That’s invaluable because I can reach out to almost anybody. Certainly 50% of the time you’ll get a response, and that is going up all the time. If you go back ten years, you very rarely got a response. Today, it’s improving dramatically.
Great answer! More and more millennials are entering the workforce. Do you notice a difference in attitude and what they expect of the job?
I think there’s an awful lot of nonsense talked and there’s an awful lot of excuses made. Yes, the world is developed and yes, we’ve got lots of technology and there’s lots of things we do differently, but I don’t think we’re doing different things. I just think we should be doing the same things.
You’re selling complex solutions. The way that you go about it today is no different than it’s ever been. If you’re selling transactional things, then it’s a slightly different kettle of fish because people can just go to the internet and buy them. If you’re selling something that’s complex, you’ve got to engage your people. How you do that has changed, but you’ve still got to do it.
I think if they’re introduced into the workforce and they’re trained and supported, then you get as much if not more than you would from older people, if you want to look at it like that. I do think there’s so often excuses made and lots of toys at work, which is there to attract them. They’re human beings that want to get on, and that’s it. They may have a shorter attention span, and they may believe that because I’ve been to a university I need to get to the top that much quicker, but we all did.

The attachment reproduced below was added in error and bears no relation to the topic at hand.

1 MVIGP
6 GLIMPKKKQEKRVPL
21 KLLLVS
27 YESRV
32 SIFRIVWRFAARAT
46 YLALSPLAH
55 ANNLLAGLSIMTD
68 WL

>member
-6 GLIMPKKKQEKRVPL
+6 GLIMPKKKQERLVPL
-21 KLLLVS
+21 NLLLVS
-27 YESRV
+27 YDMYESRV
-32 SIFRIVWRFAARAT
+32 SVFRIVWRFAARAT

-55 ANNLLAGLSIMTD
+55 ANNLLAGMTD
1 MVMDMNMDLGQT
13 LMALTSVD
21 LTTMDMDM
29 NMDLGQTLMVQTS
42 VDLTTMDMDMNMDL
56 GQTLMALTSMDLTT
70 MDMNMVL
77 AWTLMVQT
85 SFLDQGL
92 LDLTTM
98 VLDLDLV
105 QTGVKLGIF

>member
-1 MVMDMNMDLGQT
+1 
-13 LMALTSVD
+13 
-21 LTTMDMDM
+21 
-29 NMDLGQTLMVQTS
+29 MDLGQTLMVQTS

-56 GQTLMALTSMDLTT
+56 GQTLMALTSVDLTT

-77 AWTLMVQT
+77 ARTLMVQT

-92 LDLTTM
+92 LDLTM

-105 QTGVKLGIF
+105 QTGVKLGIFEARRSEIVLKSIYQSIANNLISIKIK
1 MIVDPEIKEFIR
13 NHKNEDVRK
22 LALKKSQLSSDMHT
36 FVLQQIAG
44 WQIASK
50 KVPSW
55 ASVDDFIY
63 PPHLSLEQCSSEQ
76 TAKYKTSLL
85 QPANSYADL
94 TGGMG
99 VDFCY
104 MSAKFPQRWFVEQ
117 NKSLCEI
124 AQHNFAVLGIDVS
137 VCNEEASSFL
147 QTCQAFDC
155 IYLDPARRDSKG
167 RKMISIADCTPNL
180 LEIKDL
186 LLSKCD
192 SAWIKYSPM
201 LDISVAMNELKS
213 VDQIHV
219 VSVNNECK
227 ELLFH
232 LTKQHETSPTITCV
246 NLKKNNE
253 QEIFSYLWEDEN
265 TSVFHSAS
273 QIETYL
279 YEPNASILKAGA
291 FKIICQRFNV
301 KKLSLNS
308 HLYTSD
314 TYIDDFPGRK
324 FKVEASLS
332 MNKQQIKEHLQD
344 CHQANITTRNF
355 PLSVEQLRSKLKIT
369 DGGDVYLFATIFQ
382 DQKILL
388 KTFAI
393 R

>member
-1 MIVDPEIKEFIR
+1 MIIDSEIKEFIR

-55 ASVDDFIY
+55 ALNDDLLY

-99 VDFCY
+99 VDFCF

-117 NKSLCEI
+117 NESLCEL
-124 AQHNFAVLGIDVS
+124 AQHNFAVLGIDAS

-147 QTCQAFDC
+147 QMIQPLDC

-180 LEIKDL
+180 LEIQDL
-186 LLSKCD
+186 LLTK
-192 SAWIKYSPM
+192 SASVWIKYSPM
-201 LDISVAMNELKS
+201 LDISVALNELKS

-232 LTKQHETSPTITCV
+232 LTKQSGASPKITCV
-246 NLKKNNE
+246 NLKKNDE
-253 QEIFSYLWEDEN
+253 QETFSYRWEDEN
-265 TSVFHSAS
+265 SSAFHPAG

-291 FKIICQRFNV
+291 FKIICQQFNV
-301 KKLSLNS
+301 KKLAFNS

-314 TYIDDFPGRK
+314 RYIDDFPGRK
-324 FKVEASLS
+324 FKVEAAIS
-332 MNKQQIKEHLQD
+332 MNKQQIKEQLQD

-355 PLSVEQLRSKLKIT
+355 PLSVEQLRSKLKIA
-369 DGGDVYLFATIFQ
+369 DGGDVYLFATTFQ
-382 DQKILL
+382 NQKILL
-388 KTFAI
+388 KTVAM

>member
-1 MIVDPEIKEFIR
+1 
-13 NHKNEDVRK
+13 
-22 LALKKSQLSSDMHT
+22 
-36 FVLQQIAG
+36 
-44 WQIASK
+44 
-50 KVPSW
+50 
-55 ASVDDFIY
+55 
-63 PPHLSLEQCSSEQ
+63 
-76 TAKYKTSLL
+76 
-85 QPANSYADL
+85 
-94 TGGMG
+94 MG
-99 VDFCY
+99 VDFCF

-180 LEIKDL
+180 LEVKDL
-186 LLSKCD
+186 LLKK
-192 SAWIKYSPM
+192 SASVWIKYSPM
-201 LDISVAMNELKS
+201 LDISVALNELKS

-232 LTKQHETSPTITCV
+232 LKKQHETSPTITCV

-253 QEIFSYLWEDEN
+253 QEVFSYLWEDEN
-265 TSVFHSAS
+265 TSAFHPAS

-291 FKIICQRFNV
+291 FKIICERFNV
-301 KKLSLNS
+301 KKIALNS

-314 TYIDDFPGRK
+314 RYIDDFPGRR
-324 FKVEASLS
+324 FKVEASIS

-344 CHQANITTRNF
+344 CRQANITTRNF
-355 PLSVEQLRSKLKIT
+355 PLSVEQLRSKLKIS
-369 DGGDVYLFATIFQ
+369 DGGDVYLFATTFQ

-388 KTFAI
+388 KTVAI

I’m not convinced I thought it was going to take me any longer than they think it was when I was their age. I think it’s just a different time. We’ve all got slightly different attitudes, and the world has moved on. In many respects, going to work is the same. I’m possibly on my own there.
You work with small companies and you do lots of workshops with them… So tell me, what’s the most common mistake you see them do when it comes to sales?
I think what they don’t understand is that fundamentally it takes time. The question I asked Mike Weinberg about was time. I’ve done a number of workshops over the last 12 months, and I’ve got involved with a number of businesses. There’s all these books written, and they all tell you how to do it. They’ve all got their own views and things.
Very few of them actually mention time. I went back to them and said there’s no mention of time. I got a sort of woolly answer in some respects because there is no answer when it comes down to it.
I did a workshop with a database support company 18 months ago. They got three sales people. They weren’t working. They’d take people on, give them a desk, give them a phone, and said go ahead and bring me some business.
You say, did you help them? Well, they should know that because they’re sales people. After three months, they sacked them. I said, “What’s your typical selling cycle?” He went, “Six months.”
I said, “What, you’re telling me is that you take people on, you pay the recruitment fee, you pay their salary for three months, and at the end of three months you sack them knowing that your sales cycle is six months. That’s even if you’re into a sales cycle.” What they don’t appreciate is if you’re starting from scratch, firstly you’ve got to find a prospect with however long that takes, and then there’s a cycle that that goes through to get through to winning or not winning an order. In that timescale, so many people try to short circuit or they’ll try to break into somebody else’s where the price becomes a differentiator.